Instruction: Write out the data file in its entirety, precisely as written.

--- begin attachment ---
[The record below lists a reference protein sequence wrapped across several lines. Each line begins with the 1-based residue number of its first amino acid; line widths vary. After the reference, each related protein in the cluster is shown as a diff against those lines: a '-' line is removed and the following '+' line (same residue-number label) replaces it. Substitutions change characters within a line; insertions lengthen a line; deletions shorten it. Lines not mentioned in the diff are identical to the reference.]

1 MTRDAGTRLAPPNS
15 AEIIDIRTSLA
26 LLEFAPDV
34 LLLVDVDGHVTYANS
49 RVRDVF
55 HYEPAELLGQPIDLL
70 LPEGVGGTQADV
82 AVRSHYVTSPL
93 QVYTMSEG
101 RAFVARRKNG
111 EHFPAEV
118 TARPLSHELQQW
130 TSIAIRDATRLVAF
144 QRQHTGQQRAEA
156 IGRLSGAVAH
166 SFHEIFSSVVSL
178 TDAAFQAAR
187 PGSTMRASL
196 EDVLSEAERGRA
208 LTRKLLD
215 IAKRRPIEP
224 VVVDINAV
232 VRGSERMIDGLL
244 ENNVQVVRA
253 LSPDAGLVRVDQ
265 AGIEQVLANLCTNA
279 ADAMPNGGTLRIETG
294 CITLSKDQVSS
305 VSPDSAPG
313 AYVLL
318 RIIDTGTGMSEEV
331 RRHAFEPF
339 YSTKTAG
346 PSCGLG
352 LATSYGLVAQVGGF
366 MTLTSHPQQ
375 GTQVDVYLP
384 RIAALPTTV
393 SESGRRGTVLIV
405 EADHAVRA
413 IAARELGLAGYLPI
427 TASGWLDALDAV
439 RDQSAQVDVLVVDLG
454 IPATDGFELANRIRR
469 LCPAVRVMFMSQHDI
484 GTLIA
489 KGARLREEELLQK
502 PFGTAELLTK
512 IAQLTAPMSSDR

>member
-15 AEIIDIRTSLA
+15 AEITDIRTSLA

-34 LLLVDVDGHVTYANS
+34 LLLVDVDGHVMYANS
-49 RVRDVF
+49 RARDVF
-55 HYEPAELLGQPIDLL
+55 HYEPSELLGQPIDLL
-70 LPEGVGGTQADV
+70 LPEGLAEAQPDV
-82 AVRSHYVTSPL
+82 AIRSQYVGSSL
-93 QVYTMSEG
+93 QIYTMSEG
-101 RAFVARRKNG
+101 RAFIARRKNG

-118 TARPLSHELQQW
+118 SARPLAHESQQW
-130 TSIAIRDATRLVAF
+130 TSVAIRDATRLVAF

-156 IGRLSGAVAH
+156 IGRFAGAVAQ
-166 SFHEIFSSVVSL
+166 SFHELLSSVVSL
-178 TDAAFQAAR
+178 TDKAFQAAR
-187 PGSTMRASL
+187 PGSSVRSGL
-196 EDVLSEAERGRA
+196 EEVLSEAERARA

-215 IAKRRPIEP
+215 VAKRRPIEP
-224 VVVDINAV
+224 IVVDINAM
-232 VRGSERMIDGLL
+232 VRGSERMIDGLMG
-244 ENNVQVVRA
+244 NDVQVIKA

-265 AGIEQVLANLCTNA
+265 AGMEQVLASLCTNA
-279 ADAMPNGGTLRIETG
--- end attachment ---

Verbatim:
[The record below lists a reference protein sequence wrapped across several lines. Each line begins with the 1-based residue number of its first amino acid; line widths vary. After the reference, each related protein in the cluster is shown as a diff against those lines: a '-' line is removed and the following '+' line (same residue-number label) replaces it. Substitutions change characters within a line; insertions lengthen a line; deletions shorten it. Lines not mentioned in the diff are identical to the reference.]

1 MTRDAGTRLAPPNS
15 AEIIDIRTSLA
26 LLEFAPDV
34 LLLVDVDGHVTYANS
49 RVRDVF
55 HYEPAELLGQPIDLL
70 LPEGVGGTQADV
82 AVRSHYVTSPL
93 QVYTMSEG
101 RAFVARRKNG
111 EHFPAEV
118 TARPLSHELQQW
130 TSIAIRDATRLVAF
144 QRQHTGQQRAEA
156 IGRLSGAVAH
166 SFHEIFSSVVSL
178 TDAAFQAAR
187 PGSTMRASL
196 EDVLSEAERGRA
208 LTRKLLD
215 IAKRRPIEP
224 VVVDINAV
232 VRGSERMIDGLL
244 ENNVQVVRA
253 LSPDAGLVRVDQ
265 AGIEQVLANLCTNA
279 ADAMPNGGTLRIETG
294 CITLSKDQVSS
305 VSPDSAPG
313 AYVLL
318 RIIDTGTGMSEEV
331 RRHAFEPF
339 YSTKTAG
346 PSCGLG
352 LATSYGLVAQVGGF
366 MTLTSHPQQ
375 GTQVDVYLP
384 RIAALPTTV
393 SESGRRGTVLIV
405 EADHAVRA
413 IAARELGLAGYLPI
427 TASGWLDALDAV
439 RDQSAQVDVLVVDLG
454 IPATDGFELANRIRR
469 LCPAVRVMFMSQHDI
484 GTLIA
489 KGARLREEELLQK
502 PFGTAELLTK
512 IAQLTAPMSSDR

>member
-15 AEIIDIRTSLA
+15 AEITDIRTSLA

-34 LLLVDVDGHVTYANS
+34 LLLVDVDGHVMYANS
-49 RVRDVF
+49 RARDVF
-55 HYEPAELLGQPIDLL
+55 HYEPSELLGQPIDLL
-70 LPEGVGGTQADV
+70 LPEGLAEAQPDV
-82 AVRSHYVTSPL
+82 AIRSQYVGSSL
-93 QVYTMSEG
+93 QIYTMSEG
-101 RAFVARRKNG
+101 RAFIARRKNG

-118 TARPLSHELQQW
+118 SARPLAHESQQW
-130 TSIAIRDATRLVAF
+130 TSVAIRDATRLVAF

-156 IGRLSGAVAH
+156 IGRFAGAVAQ
-166 SFHEIFSSVVSL
+166 SFHELLSSVVSL
-178 TDAAFQAAR
+178 TDKAFQAAR
-187 PGSTMRASL
+187 PGSSVRSGL
-196 EDVLSEAERGRA
+196 EEVLSEAERARA

-215 IAKRRPIEP
+215 VAKRRPIEP
-224 VVVDINAV
+224 IVVDINAM
-232 VRGSERMIDGLL
+232 VRGSERMIDGLMG
-244 ENNVQVVRA
+244 NDVQVIKA

-265 AGIEQVLANLCTNA
+265 AGMEQVLASLCTNA
-279 ADAMPNGGTLRIETG